The Michigan Library Scholars program was something that I applied for because I was very interested in the topics provided, and accessibility is something I had not had much experience with. I saw it as a wonderful opportunity to learn and grow, and I wanted something meaningful to do in my summer. Japanese Studies is something that interests me a lot, even though I am a rising senior double majoring in Psychology and Communications, and do not plan to work in the field of Japanese Studies. Nevertheless, I am extremely glad I was able to have this opportunity. I am blessed to have had the opportunity to work with three really great mentors: Keiko Yokota-Carter, Stephanie Rosen, and Ben Howell. They gave me great guidance, advice, and assistance in my work.
My project, Increasing Accessibility to Digital Image Collections in Japanese Studies, primarily consisted of me writing image descriptions for three digital collections: the Alfred Hussey Collection: Japan's Constitution Slides which were a set of lantern slides accompanied by a text pamphlet to inform the public about the New Constitution in Japan. The Mushi no Utaawase Emaki is a 15-foot long scroll displaying a poetry competition between insects. Some of my learning objectives were to understand the philosophy and principle of accessibility of library resources, learn to describe image to visually impaired users in context of the materials and help them appreciate Japanese history and art, identify the works of the Asia Studies unit and how the unit fits into the larger Library in order to get a clearer understanding of the complexity of a university library system, improve communication skills to work professionally with people with different backgrounds, and demonstrate project management skills in order to lead other projects both at the University of Michigan and after graduation. I felt that I made progress on all of these goals.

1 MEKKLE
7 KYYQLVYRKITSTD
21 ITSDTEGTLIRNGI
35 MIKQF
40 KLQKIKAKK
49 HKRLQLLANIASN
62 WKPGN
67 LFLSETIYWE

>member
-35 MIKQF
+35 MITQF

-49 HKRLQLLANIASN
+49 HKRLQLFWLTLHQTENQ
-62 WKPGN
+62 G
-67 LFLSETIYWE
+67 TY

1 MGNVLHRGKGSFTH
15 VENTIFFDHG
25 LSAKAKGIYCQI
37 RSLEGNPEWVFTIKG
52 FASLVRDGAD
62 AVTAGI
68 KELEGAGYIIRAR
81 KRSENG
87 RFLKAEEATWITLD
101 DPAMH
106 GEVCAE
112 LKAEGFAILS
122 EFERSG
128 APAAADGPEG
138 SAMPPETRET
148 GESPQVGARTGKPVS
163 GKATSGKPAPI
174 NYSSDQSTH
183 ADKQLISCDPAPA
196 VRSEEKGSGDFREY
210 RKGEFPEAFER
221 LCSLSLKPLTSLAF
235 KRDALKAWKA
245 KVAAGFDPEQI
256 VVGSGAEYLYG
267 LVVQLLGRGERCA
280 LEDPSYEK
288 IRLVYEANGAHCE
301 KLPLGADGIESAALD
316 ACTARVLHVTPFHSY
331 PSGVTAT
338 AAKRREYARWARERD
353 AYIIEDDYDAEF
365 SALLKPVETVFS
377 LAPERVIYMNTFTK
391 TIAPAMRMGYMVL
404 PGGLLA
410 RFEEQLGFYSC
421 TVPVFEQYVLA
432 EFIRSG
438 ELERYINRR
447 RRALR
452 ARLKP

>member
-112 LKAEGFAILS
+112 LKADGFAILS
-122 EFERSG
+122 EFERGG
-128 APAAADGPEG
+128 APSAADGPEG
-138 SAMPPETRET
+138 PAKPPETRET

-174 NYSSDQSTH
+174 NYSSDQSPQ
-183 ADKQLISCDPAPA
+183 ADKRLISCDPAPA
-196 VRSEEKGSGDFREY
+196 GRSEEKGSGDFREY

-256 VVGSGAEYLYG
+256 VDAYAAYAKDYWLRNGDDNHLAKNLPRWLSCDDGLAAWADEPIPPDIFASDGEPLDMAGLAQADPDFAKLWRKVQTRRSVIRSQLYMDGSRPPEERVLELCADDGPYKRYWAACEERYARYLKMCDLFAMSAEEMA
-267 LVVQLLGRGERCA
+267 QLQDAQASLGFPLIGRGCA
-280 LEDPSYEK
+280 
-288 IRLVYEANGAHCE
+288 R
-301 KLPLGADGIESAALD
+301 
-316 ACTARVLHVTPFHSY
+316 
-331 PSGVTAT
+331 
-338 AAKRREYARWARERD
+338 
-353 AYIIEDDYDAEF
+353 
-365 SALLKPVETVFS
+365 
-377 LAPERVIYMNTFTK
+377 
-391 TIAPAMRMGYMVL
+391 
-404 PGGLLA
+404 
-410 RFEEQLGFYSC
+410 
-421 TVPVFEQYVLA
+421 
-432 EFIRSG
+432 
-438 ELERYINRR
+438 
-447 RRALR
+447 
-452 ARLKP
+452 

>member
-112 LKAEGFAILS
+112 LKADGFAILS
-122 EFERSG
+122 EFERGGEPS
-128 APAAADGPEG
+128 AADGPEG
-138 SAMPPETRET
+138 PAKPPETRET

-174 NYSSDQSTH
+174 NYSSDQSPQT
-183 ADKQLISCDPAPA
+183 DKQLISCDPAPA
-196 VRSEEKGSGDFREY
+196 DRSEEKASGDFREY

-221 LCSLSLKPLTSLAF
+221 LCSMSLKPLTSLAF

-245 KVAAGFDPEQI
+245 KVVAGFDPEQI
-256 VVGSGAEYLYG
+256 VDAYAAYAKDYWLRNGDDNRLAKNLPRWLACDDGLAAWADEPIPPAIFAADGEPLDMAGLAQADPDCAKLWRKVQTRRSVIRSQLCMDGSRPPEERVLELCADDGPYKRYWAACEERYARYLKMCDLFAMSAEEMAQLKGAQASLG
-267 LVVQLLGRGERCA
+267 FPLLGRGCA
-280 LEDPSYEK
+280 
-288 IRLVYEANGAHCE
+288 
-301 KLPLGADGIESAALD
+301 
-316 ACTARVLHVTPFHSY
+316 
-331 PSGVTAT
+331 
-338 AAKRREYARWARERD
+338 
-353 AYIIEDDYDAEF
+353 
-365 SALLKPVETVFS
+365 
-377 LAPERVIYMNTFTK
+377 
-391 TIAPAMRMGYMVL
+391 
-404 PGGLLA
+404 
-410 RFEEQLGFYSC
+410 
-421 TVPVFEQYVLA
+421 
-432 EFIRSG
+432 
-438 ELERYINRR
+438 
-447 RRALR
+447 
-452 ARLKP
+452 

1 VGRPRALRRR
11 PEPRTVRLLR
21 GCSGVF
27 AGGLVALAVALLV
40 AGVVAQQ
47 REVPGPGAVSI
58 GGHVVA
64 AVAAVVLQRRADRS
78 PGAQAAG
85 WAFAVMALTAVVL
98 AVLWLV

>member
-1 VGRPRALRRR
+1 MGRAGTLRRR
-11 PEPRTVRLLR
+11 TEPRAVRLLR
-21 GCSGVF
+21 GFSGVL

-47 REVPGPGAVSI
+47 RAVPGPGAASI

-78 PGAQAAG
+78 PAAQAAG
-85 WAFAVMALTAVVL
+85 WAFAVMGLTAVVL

There was so much to learn in regards to this project. I learned that Usability and Accessibility were not the same thing - usability is ease of use, and accessibility is the possibility of use. I also learned that being cognizant of accessible language is very important. Additionally, I had believed that “katana” and “kimono” were words that were easy for anyone to understand, due to my own background and history of consuming Japanese media. However, my mentors informed me that those words weren’t necessarily common in the English language and may not be accessible for everyone. I also learned some of the context around the new Japanese constitution and the history behind it. The new constitution gave Japanese citizens freedoms and equal rights that were not there before. I also learned a bit about project management - I was essentially managing myself for the duration of the internship. My mentors were wonderful and there to give me support and guidance, but they never micromanaged me, and it was really up to me to get all the tasks done on time. Over the course of the internship, my mentors and I tackled difficult questions such as “how to describe very visual elements?”. There were a lot of different parts to some of the images. We discovered that different dress of different characters had significance; such as, what period in history they were from, where they came from, what class they were. Many images had multiple layers to them. Between the two collections, there were deeply cultural, historical, political, artistic meanings to the images, especially the Alfred Hussey Constitution Slides. It was a challenge to balance both the practical image description of simply describing what was happening or present in the picture, along with the context and meanings behind the images. My mentors and I worked around these challenges by discussing them, and by doing some research.